A MEDICAL Journal of Australia article in June, 1983 sounded a warning that makes shattering reading today for thousands of Australians.
It was in response to American news about a devastating infection that we now know as AIDS. The article appeared just days after the Australian Red Cross said the risk in this country was "greatly reduced" because of exclusive use of voluntary blood donors.
The Medical Journal author observed that "It is now recommended that individuals at risk (of carrying AIDS) should not donate blood, while the risk to persons with haemophilia can probably be lowered" by a "formidable exercise" of replacing pooled blood products.
But only four months later the National Health and Medical Research Council issued public advice that "There is no evidence that blood products in Australia are at risk of transmitting AIDS, following precautions already taken by the Australian Red Cross Society."
By 1992 nearly 20 per cent of Australia's more than 1500 haemophiliacs had contracted HIV, the precursor to AIDS, and 55 had already died. By 1992 Australian blood services had been screening donations for another infectious agent, hepatitis C, for two years, after concerns about the number of haemophiliacs and people receiving blood tranfusions who contracted the disease.
Since the 1990s Australian victims of the contaminated blood scandal have been calling for a judicial inquiry with the power to subpoena documents and compel people to give evidence about how so many Australians were infected with contaminated blood, and the poor response once that was known.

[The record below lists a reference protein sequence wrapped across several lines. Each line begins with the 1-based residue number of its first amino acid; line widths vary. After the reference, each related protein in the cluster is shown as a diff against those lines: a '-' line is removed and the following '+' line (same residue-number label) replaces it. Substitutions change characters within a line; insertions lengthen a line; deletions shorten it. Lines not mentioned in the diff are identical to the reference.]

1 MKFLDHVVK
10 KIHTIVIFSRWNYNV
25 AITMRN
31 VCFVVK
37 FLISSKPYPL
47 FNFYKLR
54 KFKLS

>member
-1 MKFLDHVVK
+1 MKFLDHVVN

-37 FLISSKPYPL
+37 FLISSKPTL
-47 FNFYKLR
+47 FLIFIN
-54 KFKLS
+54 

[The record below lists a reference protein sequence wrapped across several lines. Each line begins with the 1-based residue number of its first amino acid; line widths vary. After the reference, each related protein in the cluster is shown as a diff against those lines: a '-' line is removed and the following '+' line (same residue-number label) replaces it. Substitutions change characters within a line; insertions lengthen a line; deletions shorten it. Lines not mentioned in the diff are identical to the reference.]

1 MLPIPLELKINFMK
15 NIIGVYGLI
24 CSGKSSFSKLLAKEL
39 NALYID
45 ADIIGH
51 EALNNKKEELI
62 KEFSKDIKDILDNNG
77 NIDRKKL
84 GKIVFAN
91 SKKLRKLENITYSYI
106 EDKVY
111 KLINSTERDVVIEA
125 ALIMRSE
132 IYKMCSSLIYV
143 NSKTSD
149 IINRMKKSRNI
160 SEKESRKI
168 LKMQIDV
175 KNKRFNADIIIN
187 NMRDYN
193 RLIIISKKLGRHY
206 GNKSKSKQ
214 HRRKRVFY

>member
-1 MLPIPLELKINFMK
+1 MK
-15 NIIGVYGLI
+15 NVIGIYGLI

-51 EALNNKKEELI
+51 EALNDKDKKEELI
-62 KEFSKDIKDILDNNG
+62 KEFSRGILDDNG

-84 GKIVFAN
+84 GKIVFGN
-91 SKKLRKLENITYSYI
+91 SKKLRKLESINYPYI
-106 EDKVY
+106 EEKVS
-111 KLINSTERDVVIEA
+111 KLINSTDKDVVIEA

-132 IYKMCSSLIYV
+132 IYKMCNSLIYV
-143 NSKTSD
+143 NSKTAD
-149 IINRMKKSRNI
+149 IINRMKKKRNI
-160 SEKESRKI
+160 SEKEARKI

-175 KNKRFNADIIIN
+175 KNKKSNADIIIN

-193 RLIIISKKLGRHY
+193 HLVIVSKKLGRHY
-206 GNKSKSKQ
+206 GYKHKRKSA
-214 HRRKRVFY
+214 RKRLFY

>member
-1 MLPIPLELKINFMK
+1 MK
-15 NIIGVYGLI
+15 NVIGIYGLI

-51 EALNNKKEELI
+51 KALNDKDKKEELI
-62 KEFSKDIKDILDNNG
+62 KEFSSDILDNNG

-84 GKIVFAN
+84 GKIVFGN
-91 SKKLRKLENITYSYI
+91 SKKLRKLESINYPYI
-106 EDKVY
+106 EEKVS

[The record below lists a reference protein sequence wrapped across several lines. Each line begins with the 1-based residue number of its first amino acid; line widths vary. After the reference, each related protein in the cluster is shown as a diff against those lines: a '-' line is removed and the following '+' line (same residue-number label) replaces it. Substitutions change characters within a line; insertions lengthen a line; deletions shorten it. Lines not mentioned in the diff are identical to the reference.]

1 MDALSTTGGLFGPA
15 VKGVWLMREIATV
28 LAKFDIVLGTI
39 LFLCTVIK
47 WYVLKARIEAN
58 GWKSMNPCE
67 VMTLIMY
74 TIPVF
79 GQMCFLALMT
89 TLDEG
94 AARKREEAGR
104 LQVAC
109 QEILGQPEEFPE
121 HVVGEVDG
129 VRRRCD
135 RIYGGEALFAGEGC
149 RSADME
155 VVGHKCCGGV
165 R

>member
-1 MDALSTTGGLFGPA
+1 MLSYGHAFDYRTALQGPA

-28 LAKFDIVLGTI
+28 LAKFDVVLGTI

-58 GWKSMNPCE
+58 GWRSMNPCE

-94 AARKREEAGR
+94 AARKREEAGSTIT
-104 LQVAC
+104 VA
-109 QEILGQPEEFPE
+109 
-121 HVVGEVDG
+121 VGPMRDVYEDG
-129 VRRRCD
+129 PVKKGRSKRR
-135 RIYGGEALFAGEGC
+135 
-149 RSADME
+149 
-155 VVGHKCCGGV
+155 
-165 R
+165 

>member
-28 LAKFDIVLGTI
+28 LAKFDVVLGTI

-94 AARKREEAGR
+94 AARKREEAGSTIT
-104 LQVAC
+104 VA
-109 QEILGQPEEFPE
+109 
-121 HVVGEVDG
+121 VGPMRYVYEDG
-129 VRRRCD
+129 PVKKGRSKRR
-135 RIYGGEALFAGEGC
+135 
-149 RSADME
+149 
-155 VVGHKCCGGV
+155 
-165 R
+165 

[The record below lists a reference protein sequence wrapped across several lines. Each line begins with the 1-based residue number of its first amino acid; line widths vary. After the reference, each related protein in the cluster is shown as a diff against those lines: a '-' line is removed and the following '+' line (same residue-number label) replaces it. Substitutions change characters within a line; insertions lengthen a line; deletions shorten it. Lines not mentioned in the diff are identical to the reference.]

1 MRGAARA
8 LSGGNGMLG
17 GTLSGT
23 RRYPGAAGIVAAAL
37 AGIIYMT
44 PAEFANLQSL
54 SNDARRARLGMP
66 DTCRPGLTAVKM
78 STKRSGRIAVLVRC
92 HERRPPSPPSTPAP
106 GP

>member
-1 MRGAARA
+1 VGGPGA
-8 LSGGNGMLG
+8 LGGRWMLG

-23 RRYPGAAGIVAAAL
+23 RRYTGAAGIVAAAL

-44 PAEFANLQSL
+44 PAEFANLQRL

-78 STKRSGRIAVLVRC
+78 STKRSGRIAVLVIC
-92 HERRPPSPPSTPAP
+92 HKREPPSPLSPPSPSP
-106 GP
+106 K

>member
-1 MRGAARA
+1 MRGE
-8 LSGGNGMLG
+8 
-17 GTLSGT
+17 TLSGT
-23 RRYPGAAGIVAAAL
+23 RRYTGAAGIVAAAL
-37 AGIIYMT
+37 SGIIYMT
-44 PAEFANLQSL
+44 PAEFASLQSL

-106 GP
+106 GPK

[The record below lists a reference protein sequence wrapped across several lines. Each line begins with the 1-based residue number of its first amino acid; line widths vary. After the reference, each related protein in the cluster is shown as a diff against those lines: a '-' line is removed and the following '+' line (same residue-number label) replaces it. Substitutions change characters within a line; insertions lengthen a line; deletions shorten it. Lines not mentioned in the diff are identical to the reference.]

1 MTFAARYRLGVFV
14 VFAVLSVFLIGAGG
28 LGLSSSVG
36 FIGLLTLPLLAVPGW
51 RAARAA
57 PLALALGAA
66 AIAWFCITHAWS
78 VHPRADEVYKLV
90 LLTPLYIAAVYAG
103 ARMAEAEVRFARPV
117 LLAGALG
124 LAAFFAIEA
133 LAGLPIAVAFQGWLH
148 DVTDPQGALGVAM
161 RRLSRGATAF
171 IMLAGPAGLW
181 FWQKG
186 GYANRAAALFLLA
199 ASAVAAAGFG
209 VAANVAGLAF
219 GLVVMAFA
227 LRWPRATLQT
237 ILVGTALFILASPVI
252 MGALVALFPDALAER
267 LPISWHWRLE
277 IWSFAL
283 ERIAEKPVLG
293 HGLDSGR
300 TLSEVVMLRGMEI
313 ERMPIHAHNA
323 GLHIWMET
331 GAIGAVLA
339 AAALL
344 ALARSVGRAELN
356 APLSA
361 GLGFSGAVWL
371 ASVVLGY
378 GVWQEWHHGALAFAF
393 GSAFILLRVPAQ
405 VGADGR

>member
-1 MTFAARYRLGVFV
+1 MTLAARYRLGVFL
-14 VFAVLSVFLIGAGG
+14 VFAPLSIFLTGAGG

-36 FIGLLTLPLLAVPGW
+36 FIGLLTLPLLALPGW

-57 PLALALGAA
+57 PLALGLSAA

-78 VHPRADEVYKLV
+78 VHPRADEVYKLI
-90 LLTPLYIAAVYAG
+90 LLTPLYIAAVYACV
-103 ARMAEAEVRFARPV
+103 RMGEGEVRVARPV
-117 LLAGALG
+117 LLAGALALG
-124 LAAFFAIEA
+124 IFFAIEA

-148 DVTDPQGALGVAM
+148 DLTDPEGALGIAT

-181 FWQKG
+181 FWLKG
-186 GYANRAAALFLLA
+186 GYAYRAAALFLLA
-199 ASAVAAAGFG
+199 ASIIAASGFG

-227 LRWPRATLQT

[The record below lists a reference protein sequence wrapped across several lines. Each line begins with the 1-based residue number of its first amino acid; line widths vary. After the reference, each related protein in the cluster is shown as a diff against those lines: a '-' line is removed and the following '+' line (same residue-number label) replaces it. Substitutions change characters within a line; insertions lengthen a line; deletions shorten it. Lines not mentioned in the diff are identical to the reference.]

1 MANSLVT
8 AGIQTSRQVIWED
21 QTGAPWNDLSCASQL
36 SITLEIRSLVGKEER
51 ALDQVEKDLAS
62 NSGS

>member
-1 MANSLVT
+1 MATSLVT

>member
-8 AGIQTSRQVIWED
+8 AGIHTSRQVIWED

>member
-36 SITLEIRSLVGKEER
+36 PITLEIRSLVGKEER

At the same time thousands of Australians like Neville and Pat Hastedt of Kurri Kurri, Sue Bell in Victoria, Alan Wilson on the NSW south coast and Lake Macquarie's Charles MacKenzie have had to live with the legacy of contaminated blood.
It is true that the UK inquiry will have a particular focus on contaminated American-imported blood products given to haemophiliacs and blood transfusion recipients, which is an issue that does not apply here. But there are many unanswered questions about what was known about contaminated products, what might have been done to protect people, and what they were told about the blood they received.